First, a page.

List Of Studebaker Vehicles
Studebaker is a 100-year-old company and they have produced lots of automobiles and trucks. Let’s check them out!
Studebaker Automobile Models
1. Studebaker Electric (1902–1912)
2. Studebaker-Garford (1904–1911)
3. Studebaker Six monobloc-engine models (1911–1918)
4. Studebaker Light Four (1918–1920)
5. Studebaker Big Six (1918–1927)
6. Studebaker Special Six (1918–1927)
7. Studebaker Light Six (includes Standard Six model) (1918–1927)
8. Studebaker Commander (1927–1935, 1937–1958, 1964–1966)
9. Studebaker President (1928–1942, 1955–1958)
10. Studebaker Dictator/Director (1927–1937)
11. Studebaker Champion (1939–1958)
12. Studebaker Land Cruiser (1934–1954)
13. Studebaker Conestoga (1954–1955)
14. Studebaker Speedster (1955)
15. Studebaker Scotsman (1957–1958)
16. Studebaker Golden Hawk (1956–1958)
17. Studebaker Silver Hawk (1957–1959)
18. Studebaker Sky Hawk (1956)
19. Studebaker Flight Hawk (1956)
20. Studebaker Power Hawk (1956)
21. Studebaker Hawk (1960–1961)
22. Studebaker Gran Turismo Hawk (1962–1964)
23. Studebaker Lark (1959–1966)
24. Studebaker Avanti (1962–1964)
25. Studebaker Wagonaire (1963–1966)
1. Studebaker GN Series (1929–1930)
2. Studebaker S Series (1930–1934)
3. Studebaker T Series (1934–1936)
4. Studebaker W Series (1934–1936)
5. Studebaker J Series (1937)
6. Studebaker Coupe Express (1937–1939)
7. Studebaker K Series (1938–1940)
8. Studebaker M Series (1941–1942, 1945, 1946–1948)
9. Studebaker US6 (1941–1945)
10. Studebaker M29 Weasel (1942–1945)
11. Studebaker 2R Series (1949–1953)
12. Studebaker 3R Series (1954)
13. Studebaker E Series Truck (1955–1964)
14. Studebaker Transtar (1956–1958, 1960–1964)
15. Studebaker Champ (1960–1964)
16. Studebaker Zip Van (1964)
17. M35 2-1/2 ton cargo truck (1950s through 1964)
Affiliated Automobile Marques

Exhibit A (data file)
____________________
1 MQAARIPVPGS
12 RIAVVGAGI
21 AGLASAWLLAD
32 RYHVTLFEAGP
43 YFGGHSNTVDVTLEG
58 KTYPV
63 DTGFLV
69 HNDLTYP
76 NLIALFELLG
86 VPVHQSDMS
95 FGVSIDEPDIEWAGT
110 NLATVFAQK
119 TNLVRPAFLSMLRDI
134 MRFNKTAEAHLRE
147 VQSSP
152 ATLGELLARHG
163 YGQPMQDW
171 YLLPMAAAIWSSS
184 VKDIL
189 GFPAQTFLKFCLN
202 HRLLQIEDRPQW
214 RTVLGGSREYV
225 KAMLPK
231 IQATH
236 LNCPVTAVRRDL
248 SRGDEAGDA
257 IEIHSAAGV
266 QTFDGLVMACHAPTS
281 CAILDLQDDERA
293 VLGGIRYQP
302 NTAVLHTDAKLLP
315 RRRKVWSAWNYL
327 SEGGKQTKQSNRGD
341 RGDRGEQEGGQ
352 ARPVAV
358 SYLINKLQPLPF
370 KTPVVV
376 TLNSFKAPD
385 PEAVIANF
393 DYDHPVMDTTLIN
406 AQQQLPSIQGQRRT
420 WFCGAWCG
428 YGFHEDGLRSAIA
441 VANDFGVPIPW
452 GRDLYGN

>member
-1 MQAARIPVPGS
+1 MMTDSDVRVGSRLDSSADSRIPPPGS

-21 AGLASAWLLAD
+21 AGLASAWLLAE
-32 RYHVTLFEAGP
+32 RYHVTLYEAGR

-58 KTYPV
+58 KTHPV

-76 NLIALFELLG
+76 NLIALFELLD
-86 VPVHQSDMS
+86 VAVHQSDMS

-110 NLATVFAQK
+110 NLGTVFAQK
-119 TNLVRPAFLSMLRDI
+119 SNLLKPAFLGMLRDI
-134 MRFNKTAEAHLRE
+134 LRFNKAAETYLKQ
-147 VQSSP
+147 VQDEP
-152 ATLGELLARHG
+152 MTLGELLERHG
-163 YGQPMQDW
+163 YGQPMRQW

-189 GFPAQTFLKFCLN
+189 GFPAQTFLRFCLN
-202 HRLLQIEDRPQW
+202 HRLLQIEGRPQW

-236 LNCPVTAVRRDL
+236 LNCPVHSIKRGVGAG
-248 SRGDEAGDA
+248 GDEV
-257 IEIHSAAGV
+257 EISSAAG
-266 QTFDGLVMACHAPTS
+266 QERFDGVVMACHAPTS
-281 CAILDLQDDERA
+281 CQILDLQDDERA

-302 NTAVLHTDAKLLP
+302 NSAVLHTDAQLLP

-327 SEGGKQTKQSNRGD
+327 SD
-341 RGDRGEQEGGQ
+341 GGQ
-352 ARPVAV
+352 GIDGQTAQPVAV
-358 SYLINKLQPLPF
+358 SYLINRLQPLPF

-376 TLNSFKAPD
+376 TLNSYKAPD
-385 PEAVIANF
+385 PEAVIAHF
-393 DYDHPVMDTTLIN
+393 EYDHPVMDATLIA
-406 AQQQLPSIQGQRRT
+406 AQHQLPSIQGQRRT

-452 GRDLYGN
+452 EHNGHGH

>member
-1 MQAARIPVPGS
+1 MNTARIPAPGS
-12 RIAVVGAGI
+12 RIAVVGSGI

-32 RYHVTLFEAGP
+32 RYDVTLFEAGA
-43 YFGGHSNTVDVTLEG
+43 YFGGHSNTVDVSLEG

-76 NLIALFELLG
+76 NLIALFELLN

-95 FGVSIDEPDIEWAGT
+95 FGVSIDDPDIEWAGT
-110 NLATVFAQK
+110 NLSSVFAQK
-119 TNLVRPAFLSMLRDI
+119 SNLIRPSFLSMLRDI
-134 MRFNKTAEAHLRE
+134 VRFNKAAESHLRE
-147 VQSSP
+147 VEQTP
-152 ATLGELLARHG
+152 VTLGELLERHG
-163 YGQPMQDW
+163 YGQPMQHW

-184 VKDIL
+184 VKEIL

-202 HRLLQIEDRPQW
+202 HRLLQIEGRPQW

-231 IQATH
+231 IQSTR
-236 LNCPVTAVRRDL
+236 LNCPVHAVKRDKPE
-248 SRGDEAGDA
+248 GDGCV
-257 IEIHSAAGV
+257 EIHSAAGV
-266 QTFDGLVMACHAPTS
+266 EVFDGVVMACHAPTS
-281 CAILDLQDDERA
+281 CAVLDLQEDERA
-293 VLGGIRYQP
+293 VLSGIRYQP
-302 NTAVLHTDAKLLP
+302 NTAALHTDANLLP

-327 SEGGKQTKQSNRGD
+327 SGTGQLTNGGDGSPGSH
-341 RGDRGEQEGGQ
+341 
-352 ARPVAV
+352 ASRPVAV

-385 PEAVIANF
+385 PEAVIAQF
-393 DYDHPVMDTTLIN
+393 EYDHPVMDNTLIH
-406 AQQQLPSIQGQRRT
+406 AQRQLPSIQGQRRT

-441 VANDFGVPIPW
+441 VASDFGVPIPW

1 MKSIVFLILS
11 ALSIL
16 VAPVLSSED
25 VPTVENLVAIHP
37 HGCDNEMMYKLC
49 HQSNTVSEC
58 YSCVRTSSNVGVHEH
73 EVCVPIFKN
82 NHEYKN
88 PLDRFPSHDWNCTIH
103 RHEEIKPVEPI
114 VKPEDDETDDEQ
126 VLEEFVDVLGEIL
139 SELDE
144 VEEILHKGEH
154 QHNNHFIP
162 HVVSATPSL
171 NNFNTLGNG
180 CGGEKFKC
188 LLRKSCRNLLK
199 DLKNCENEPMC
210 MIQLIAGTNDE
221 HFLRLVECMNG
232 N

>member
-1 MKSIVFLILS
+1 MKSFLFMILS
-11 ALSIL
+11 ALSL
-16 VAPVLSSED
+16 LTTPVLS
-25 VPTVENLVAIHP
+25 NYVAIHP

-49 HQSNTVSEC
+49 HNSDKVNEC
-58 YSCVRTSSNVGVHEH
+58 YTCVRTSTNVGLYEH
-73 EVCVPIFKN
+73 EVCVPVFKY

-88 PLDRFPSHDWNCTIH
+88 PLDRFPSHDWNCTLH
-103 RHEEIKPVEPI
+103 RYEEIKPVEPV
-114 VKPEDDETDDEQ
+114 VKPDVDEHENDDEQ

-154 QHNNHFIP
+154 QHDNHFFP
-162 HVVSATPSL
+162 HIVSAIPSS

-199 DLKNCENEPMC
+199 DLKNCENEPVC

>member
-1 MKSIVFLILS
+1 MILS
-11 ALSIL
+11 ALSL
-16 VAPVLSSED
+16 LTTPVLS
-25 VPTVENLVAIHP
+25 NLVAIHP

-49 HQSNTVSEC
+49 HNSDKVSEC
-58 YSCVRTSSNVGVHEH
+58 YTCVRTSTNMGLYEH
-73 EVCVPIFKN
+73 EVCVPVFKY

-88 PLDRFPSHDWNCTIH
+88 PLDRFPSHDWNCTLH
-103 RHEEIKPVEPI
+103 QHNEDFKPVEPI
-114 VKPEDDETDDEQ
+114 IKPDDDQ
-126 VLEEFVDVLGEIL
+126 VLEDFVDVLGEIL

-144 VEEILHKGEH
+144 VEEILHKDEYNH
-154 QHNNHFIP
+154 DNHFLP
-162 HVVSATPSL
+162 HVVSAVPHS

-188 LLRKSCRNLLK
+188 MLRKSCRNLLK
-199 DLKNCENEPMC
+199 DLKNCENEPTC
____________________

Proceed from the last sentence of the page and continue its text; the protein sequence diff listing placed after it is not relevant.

1. Tincher: An early independent builder of luxury cars financed by Studebaker investment, 1903–1909
2. Studebaker-Garford: Studebaker-bodied cars, 1904–1911
3. E-M-F: Independent auto manufacturer that marketed cars through Studebaker wagon dealers, 1909–1912
4. Erskine: Brand of automobile produced by Studebaker, 1926–1930
5. Pierce-Arrow: owned by Studebaker 1928–1934
6. Rockne: Brand of automobile produced by Studebaker, 1932–1933
7. Packard: 1954 merger partner of Studebaker
8. Mercedes-Benz: Distributed through Studebaker dealers, 1958–1966
FAQs About Why Did Studebaker Go Out Of Business?
Was Studebaker A Good Car?
Yes, Studebaker was a good car. In fact, Studebaker cars were American-made, well-built, stylish, and affordable automobiles. These cars were very popular among the American people.
What Happened To Studebaker Packard Corporation?
In 1954, Studebaker had an unsuccessful merger with Packard and it failed to solve chronic postwar cashflow problems. Therefore, the ‘Studebaker Corporation’ name was restored in 1962. However, Studebaker was unable to come back from the setback and eventually closed in 1966.
What Year Did Studebaker Close?
Studebaker was closed in November 1967.
What Was The Fastest Studebaker?
1962 Studebaker Avanti was the fastest Studebaker. This was the first “Coke Bottle Designed” car and the production car of that time.
Who Owns The Studebaker Name?
Ric Reed owns the Studebaker name. He bought out the rights to the company’s name from a former partner, Tom Raines. Tom Raines acquired the name in 2001.
Who Designed The Studebaker Hawk?
Robert Bourke, the head of the design team of Studebaker designed Studebaker Hawk. He was contracted from Raymond Loewy Associates. Studebaker Hawk was available in four models based on the wheelbase and body of the ’53 coupes and hardtops.
Was Avanti Made By Studebaker?
Yes, Avanti was made by Studebaker. In fact, Studebaker Avanti is a personal luxury coupe and it was manufactured and marketed between June 1962 and December 1963 by Studebaker.
Magalie D. is a Diploma holder in Public Administration & Management from McGill University of Canada. She shares management tips here in MGTBlog when she has nothing to do and gets some free time after working in a multinational company at Toronto.